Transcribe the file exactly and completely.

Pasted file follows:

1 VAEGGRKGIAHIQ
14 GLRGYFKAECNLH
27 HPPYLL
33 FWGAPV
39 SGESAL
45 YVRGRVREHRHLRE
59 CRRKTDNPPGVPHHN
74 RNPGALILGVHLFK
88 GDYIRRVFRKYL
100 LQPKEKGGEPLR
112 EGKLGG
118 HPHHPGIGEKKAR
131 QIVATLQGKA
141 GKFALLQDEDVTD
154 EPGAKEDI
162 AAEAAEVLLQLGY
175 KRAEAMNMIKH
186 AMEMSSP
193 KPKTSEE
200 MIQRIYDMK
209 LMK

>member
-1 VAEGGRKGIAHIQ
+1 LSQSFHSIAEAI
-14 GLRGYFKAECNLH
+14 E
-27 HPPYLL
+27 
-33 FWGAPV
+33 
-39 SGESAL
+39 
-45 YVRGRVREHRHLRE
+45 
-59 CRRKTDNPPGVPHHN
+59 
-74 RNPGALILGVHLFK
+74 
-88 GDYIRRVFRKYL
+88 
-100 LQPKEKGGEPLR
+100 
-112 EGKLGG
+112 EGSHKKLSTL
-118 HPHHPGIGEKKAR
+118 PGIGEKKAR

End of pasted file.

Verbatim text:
1 VAEGGRKGIAHIQ
14 GLRGYFKAECNLH
27 HPPYLL
33 FWGAPV
39 SGESAL
45 YVRGRVREHRHLRE
59 CRRKTDNPPGVPHHN
74 RNPGALILGVHLFK
88 GDYIRRVFRKYL
100 LQPKEKGGEPLR
112 EGKLGG
118 HPHHPGIGEKKAR
131 QIVATLQGKA
141 GKFALLQDEDVTD
154 EPGAKEDI
162 AAEAAEVLLQLGY
175 KRAEAMNMIKH
186 AMEMSSP
193 KPKTSEE
200 MIQRIYDMK
209 LMK

>member
-1 VAEGGRKGIAHIQ
+1 LSQSFHSIAEAI
-14 GLRGYFKAECNLH
+14 E
-27 HPPYLL
+27 
-33 FWGAPV
+33 
-39 SGESAL
+39 
-45 YVRGRVREHRHLRE
+45 
-59 CRRKTDNPPGVPHHN
+59 
-74 RNPGALILGVHLFK
+74 
-88 GDYIRRVFRKYL
+88 
-100 LQPKEKGGEPLR
+100 
-112 EGKLGG
+112 EGSHKKLSTL
-118 HPHHPGIGEKKAR
+118 PGIGEKKAR